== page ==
Unique Security Dilemma at U. of Colorado: Pot Smokers

U-WIRE-04/20/2006-U. Colorado: U. Colorado officials, police prepare for pot smokers (C) 2006 Colorado Daily Via U-WIRE

By Casey Freeman, Colorado Daily (U. Colorado)

BOULDER, Colo. -- Smoking pot at Farrand Field on April 20 is a tradition that University of Colorado officials, the police department and marijuana activists can agree upon. They all say: Don't do it.

"We do not approve, we do not like this event and we do not like the image of the school that it shows," said Barrie Hartman, interim spokesman for CU-Boulder.

"This is not just a CU thing. It's a national thing," Hartman continued.

Every year on April 20 students, activists and people interested in a good time smoke marijuana in public. It has become a national phenomena celebrated by concerts, marijuana-legalization events and massive rallies. In Boulder, Colo., people flock to Farrand Field on April 20 to smoke pot or just hang out.

Lt. Tim McGraw, spokesman for the CU Police Department, said he views the pot smoking day as "part of contemporary life" in Boulder.

"We historically have not had huge problems with this event," said McGraw.

Typically, the event has been so big, that the CUPD does not bother ticketing or arresting all the people that smoke pot.

"The bottom line is that our resources are finite," said McGraw. "We have not had the number of police officers there that were required to write a ticket for everyone."

Neither Hartman nor the CUPD would discuss police procedures for Thursday's event.

"We hope that what we do will cause students not to go out," said Hartman.

The CU administration and CUPD have an odd ally on 4/20 -- somebody who has fought to decriminalize marijuana across the nation, and recently had a law passed in Denver, Colo., that allows people over 21 to possess less than an ounce of marijuana.

"The whole thing on 4/20 is actually something we're against," said Mason Tvert, event coordinator for Safer Alternative For Enjoyment Recreation. "I don't really see how smoking marijuana in public does anything positive. It sends the wrong message about the work that we (SAFER) are doing."

While SAFER does not condone pot smoking on Farrand Field, it has held events in the hope of legalizing marijuana use.

This year SAFER does not have an event planned, but people will be trying to collect signatures to make a statewide initiative that would allow people 21 years old and up to have up to one ounce of marijuana in their possession.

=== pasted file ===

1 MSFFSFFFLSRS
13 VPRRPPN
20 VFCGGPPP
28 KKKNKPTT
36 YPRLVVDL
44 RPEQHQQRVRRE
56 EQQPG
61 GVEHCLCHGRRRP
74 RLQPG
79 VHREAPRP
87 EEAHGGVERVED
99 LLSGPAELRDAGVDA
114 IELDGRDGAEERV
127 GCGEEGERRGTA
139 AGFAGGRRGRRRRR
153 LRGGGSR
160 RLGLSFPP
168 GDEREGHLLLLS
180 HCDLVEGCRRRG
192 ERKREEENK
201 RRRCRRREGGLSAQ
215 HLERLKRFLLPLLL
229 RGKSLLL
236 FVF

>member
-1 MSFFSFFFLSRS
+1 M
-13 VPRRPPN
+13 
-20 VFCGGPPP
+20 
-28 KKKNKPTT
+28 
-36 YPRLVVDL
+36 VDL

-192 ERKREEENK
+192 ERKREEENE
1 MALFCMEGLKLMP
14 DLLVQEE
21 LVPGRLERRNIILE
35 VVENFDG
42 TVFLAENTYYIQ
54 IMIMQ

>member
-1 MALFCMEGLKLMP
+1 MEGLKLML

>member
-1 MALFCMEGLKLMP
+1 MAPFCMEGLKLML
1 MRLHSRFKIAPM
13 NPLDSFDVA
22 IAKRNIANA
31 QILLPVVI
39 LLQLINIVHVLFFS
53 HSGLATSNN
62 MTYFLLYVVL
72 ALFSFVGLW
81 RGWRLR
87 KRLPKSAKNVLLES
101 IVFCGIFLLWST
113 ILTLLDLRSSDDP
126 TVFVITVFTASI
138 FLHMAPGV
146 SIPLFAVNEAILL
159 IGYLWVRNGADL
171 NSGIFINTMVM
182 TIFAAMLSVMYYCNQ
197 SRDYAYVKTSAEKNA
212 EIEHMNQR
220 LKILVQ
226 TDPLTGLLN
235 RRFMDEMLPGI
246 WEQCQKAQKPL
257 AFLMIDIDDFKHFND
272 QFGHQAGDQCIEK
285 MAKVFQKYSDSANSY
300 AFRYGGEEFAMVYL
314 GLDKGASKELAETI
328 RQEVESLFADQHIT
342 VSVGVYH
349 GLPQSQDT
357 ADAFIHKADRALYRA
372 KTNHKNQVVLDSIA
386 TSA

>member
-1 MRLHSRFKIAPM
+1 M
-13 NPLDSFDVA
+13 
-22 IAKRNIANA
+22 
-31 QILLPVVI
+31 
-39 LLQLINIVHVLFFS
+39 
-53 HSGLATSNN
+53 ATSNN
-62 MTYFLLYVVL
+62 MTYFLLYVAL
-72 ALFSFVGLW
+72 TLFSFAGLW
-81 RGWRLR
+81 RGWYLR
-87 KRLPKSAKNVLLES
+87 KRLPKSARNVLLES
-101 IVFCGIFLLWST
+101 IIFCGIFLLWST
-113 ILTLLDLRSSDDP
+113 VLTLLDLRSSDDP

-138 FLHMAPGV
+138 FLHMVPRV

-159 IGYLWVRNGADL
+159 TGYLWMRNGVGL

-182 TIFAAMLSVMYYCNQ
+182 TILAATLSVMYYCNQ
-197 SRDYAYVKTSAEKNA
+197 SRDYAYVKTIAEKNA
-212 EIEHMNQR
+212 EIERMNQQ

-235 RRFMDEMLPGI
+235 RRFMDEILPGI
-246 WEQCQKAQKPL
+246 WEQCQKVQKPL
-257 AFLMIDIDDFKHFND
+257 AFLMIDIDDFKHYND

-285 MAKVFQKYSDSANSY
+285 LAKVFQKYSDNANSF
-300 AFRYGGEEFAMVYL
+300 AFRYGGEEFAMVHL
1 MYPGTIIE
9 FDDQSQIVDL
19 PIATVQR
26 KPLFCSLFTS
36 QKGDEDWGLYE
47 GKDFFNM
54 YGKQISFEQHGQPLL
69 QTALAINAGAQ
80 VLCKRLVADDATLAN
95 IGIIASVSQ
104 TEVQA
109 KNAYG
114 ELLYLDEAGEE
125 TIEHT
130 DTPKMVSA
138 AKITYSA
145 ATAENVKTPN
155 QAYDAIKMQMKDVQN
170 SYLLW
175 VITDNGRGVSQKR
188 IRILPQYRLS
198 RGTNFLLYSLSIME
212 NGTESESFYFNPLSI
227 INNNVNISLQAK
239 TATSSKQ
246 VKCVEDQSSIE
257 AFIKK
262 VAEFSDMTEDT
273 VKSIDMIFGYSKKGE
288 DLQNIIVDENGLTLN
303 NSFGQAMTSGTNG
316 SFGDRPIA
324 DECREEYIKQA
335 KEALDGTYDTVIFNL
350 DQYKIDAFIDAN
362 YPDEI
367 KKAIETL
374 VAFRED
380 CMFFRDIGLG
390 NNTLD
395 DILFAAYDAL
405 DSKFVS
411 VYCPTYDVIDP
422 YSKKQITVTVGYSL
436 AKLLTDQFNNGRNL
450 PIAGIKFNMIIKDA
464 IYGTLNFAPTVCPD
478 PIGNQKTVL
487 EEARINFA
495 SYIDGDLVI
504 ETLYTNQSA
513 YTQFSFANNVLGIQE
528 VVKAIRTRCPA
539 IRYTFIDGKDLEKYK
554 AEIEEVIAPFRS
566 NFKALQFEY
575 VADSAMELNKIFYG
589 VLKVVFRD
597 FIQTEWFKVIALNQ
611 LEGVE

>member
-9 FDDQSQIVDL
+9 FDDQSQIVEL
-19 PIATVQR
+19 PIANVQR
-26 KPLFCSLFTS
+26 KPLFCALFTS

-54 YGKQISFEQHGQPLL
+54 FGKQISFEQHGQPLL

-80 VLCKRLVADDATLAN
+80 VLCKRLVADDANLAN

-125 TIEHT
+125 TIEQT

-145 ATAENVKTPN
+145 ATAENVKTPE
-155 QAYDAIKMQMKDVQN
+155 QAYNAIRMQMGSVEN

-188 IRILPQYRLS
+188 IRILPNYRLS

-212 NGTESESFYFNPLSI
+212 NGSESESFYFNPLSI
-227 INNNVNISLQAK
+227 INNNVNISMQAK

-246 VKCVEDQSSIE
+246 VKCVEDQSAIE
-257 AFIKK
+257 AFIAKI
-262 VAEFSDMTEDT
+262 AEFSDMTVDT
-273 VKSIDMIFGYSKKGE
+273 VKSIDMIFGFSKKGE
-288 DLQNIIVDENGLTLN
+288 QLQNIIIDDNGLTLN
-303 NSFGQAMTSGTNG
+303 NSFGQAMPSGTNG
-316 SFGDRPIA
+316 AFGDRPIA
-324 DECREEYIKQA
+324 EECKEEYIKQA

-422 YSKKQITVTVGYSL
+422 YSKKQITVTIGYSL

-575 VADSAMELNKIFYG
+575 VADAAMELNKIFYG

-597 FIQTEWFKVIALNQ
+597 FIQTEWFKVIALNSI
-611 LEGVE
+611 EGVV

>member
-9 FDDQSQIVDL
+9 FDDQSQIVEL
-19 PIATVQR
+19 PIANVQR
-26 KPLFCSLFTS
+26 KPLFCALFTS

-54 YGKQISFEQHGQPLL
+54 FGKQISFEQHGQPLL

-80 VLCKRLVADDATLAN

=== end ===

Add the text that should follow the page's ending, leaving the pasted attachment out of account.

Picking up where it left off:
Tvert will not be at Farrand Field this year, but he will be at a National Organization for the Reform of Marijuana Laws (NORML) event in San Francisco, Calif. Tvert will receive the NORML Activist of the Year award for his work around the country attempting to decriminalize marijuana.

Last year SAFER had a rally in front of the Coors Events Center.

While law enforcement has been lax in past years, police have been stepping up ways to discourage people from participating in the event, sometimes using almost comical methods.

In 2005, police officers tried to block people from going onto Farrand Field, and after people started smoking, the sprinklers were turned on and forced students to leave.

"We're telling people not to show up and break the law," said McGraw.

Hartman said some people want CU to make its rules against marijuana stricter.

"There are legislators and citizens that think we should be aggressive in dealing with this," said Hartman. "We are dealing with this in a serious manner."

There have been rumors that police are going to use pepper spray or other deterrents to keep people from smoking on Farrand Field.

Neither McGraw nor Hartman would comment if there was any validity to this rumor.

Tvert said if the police use pepper spray they are "asking for a riot."

CU and its police department did express hopes that the day would go on without any major problems.

"Our No. 1 concern with an event like this is the safety of our students," said Hartman. "We will not react in a way that would hurt our students."


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